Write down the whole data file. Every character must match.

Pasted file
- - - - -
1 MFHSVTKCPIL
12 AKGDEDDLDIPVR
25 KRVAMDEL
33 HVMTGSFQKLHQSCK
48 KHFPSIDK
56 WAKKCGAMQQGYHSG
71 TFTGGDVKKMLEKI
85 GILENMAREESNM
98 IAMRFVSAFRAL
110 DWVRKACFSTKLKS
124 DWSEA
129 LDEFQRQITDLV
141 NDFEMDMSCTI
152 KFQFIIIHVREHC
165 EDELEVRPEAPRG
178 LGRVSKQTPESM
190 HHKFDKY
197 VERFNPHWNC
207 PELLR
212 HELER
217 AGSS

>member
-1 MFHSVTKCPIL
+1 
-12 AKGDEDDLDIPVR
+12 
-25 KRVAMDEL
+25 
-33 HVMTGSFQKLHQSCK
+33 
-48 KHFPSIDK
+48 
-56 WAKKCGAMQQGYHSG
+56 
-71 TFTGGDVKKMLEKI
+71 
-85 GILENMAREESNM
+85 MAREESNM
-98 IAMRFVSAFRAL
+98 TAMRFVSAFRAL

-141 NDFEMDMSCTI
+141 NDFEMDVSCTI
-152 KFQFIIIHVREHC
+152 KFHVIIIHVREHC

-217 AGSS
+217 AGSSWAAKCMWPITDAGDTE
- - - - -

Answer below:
1 MFHSVTKCPIL
12 AKGDEDDLDIPVR
25 KRVAMDEL
33 HVMTGSFQKLHQSCK
48 KHFPSIDK
56 WAKKCGAMQQGYHSG
71 TFTGGDVKKMLEKI
85 GILENMAREESNM
98 IAMRFVSAFRAL
110 DWVRKACFSTKLKS
124 DWSEA
129 LDEFQRQITDLV
141 NDFEMDMSCTI
152 KFQFIIIHVREHC
165 EDELEVRPEAPRG
178 LGRVSKQTPESM
190 HHKFDKY
197 VERFNPHWNC
207 PELLR
212 HELER
217 AGSS

>member
-1 MFHSVTKCPIL
+1 
-12 AKGDEDDLDIPVR
+12 
-25 KRVAMDEL
+25 
-33 HVMTGSFQKLHQSCK
+33 
-48 KHFPSIDK
+48 
-56 WAKKCGAMQQGYHSG
+56 
-71 TFTGGDVKKMLEKI
+71 
-85 GILENMAREESNM
+85 MAREESNM
-98 IAMRFVSAFRAL
+98 TAMRFVSAFRAL

-141 NDFEMDMSCTI
+141 NDFEMDVSCTI
-152 KFQFIIIHVREHC
+152 KFHVIIIHVREHC

-217 AGSS
+217 AGSSWAAKCMWPITDAGDTE